Here's Why You Shouldn't Grill Cold Burger Patties

Imagine it's a balmy summer evening and you're craving a juicy cheeseburger loaded with all the fixings. Rather than rush through a burger joint drive-thru or resort to a delivery order, you decide to fire up the grill and attempt to make your ideal burgers at home. Even if you can easily answer the big-picture questions, like whether you want classic beef rounds to indulgent patties stuffed with cheddar cheese, there may be basic safety concerns that raise questions you're not sure how to answer or never asked in the first place. For example, what temperature should your burger be when push comes to shove and meat meats grill grate?

Regardless of the method you choose, one thing is for certain: You'll need to store your burgers in the refrigerator until they're ready to be cooked. After all, the USDA recommends storing ground beef at 40 degrees Fahrenheit or below to prevent foodborne illnesses. But once it's dinner time, should you toss those cold patties directly on the grill? Probably not, according to experts — here's why you may want to let them warm up first.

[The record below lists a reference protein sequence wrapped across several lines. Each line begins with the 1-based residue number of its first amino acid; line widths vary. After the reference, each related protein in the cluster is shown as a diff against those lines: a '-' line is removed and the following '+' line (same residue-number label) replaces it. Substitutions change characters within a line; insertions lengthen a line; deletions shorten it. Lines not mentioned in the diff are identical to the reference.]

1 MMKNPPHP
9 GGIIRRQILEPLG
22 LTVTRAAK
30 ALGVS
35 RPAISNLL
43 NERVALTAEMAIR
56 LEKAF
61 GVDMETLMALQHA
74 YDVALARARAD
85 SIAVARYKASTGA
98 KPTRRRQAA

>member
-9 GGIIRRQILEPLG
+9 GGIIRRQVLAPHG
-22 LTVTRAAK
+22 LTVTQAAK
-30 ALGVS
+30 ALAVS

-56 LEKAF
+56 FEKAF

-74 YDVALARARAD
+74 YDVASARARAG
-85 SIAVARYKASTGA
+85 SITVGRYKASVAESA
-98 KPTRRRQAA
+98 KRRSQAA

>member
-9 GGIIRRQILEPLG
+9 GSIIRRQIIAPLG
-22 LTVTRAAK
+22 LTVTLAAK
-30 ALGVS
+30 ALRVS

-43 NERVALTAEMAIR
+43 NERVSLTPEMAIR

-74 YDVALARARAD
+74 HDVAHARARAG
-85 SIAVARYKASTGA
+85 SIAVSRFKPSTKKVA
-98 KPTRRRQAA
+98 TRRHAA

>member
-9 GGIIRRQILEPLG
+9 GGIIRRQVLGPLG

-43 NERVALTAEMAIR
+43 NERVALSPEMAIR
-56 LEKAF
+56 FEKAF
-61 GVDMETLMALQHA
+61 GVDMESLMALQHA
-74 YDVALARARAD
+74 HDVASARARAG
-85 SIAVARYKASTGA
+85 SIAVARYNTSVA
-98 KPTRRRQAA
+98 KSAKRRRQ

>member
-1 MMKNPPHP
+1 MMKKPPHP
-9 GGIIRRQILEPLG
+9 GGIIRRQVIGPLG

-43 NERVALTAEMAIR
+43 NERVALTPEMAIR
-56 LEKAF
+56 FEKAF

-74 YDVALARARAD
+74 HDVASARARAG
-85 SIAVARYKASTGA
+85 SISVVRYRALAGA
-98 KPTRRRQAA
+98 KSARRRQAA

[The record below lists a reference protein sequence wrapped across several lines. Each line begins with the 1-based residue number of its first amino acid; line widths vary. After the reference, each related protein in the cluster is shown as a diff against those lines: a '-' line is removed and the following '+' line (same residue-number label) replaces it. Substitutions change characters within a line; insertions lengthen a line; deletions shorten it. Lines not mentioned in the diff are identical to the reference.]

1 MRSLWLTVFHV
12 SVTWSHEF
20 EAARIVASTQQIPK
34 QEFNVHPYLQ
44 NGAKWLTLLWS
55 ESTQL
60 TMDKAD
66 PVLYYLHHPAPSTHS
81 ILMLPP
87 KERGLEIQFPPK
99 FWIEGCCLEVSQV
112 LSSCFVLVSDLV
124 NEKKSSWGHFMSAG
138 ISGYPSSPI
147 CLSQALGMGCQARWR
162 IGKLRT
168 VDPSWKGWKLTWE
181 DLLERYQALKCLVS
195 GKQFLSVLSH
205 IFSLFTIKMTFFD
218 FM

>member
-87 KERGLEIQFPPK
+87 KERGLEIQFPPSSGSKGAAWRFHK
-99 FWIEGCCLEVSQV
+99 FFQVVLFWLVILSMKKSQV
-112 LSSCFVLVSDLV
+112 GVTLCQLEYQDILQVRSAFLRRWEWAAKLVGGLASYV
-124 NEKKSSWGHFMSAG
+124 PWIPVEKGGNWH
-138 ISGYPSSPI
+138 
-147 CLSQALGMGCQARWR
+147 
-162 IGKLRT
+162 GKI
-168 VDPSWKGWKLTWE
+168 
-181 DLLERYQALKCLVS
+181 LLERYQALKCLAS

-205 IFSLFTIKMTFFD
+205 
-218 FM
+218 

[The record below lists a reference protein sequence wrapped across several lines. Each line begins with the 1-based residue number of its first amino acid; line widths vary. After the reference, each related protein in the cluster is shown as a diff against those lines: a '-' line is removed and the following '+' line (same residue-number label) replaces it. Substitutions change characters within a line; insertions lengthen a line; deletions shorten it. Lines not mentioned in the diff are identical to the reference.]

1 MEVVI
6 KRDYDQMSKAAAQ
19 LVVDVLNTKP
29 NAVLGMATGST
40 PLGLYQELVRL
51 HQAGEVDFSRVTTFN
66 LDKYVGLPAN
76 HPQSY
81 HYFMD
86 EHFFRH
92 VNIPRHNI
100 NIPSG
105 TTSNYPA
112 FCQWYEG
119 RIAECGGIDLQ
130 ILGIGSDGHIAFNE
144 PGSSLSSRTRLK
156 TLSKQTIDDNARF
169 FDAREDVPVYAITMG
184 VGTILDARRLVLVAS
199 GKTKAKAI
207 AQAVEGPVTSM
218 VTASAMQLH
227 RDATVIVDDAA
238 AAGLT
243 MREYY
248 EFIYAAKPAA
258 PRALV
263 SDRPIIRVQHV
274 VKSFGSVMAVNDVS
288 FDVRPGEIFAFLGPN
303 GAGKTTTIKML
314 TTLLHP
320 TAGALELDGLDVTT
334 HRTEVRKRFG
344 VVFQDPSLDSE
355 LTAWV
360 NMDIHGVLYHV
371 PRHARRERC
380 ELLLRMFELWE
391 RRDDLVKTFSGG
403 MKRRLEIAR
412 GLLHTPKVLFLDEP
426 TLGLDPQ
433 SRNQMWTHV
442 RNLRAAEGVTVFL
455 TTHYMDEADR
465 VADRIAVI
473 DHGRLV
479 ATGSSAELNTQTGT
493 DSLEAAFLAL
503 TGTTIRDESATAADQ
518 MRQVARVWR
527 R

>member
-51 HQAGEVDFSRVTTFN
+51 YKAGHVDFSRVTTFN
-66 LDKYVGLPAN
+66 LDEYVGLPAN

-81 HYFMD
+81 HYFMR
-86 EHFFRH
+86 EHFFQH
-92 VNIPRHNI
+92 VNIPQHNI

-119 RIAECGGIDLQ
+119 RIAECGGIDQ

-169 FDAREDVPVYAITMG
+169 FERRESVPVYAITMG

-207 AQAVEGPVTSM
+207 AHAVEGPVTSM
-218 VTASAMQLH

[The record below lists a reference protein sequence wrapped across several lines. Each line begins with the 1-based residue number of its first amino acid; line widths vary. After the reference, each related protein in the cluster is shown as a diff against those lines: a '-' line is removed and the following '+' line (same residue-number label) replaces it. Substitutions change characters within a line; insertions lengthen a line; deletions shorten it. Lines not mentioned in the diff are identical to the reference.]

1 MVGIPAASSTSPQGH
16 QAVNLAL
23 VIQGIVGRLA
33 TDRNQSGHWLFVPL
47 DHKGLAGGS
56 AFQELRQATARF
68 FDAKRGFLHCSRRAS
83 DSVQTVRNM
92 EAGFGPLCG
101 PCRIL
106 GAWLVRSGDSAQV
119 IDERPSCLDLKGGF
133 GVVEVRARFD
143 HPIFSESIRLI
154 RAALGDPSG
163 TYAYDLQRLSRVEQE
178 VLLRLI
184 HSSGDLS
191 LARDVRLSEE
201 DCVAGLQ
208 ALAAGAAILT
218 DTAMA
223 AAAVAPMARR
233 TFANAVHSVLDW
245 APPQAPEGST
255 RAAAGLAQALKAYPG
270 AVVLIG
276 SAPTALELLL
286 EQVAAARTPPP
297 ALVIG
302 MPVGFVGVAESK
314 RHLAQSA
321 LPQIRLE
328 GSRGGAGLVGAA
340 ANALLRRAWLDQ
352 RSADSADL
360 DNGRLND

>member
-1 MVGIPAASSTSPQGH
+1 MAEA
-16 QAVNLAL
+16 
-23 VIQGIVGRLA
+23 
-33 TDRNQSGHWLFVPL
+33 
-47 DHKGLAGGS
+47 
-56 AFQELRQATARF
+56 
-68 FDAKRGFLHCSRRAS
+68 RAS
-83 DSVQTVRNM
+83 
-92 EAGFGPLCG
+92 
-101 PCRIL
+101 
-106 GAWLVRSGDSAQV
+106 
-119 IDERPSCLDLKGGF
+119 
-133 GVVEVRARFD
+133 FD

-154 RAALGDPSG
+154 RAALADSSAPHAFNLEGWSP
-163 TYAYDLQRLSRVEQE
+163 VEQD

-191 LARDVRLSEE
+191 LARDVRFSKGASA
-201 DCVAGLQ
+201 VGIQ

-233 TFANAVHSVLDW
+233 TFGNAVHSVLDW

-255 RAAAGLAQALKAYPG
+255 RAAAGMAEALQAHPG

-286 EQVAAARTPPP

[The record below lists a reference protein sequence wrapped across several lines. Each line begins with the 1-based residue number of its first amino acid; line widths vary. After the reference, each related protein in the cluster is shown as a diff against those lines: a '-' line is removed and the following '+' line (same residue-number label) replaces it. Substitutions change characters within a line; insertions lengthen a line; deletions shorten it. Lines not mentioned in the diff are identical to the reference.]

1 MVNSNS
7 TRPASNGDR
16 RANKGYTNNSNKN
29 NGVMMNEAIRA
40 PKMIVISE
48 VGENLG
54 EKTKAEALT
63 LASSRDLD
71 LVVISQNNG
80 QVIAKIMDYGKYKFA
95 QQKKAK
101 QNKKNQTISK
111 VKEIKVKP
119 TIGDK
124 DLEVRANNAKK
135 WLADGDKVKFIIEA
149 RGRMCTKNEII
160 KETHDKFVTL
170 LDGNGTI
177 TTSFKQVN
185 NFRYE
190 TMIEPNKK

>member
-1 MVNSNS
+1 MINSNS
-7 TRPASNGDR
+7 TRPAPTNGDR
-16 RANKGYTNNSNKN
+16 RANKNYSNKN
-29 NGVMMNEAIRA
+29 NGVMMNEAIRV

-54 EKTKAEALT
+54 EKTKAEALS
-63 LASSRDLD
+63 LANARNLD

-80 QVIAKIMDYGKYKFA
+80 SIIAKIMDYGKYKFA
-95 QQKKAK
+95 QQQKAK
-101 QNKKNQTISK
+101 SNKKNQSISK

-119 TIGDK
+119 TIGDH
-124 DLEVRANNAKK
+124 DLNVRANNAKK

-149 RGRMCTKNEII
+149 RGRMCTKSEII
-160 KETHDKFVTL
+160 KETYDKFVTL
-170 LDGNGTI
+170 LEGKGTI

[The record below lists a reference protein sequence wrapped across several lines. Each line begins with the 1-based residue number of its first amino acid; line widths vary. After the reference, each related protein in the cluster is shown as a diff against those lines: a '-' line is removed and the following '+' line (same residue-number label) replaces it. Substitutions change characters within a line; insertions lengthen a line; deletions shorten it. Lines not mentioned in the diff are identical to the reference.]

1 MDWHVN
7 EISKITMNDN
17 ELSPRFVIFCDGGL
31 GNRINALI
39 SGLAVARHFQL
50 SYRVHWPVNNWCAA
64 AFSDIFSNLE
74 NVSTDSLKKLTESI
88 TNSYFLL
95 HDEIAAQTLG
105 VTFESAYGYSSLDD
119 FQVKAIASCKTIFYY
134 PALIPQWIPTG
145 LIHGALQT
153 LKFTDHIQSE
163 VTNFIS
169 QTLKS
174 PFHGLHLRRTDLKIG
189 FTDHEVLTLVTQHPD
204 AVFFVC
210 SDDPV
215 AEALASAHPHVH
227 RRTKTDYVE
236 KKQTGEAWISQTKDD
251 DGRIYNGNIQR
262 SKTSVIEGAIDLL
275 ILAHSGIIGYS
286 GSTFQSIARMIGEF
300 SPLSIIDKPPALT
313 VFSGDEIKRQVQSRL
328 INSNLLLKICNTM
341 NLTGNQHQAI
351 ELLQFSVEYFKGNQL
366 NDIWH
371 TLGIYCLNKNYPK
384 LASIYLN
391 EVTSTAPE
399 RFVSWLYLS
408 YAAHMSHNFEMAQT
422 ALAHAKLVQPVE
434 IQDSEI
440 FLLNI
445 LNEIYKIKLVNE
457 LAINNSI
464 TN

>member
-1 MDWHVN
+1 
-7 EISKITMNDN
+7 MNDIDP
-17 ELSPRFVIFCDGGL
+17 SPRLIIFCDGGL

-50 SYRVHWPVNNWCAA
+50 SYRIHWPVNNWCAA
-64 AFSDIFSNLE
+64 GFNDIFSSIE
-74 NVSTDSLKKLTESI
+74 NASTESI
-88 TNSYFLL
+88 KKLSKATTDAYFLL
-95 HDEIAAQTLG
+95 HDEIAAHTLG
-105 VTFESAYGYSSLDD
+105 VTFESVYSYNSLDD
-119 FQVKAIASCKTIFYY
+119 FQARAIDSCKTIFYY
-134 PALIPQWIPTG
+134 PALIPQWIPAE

Temperature makes a difference in how they cook

Putting cold burgers on the grill isn't the smartest idea, says Jason Goldstein, a "Food Network Star" finalist who has developed recipes for Chop Happy. Goldstein told Mashed how grilling fridge-temperature burgers affects the texture: "It will make beef seize up, because of the sudden temperature change from cold to hot." Celebrity chef Gordon Ramsay would agree, and not just because his kitchen is hellishly hot. "Let the meats relax a little bit, don't take them out of the fridge ice cold, otherwise they will be dry on the outside and raw in the middle," he told ABC News. And obviously, eating raw beef would pose a safety risk.

The solution is simple. Goldstein recommends letting the burgers reach room temperature before cooking them. He says that should take about an hour, so plan accordingly. Just be careful not to leave them out too long. According to the USDA, you should never leave ground beef at room temperature for more than two hours or you risk it becoming contaminated.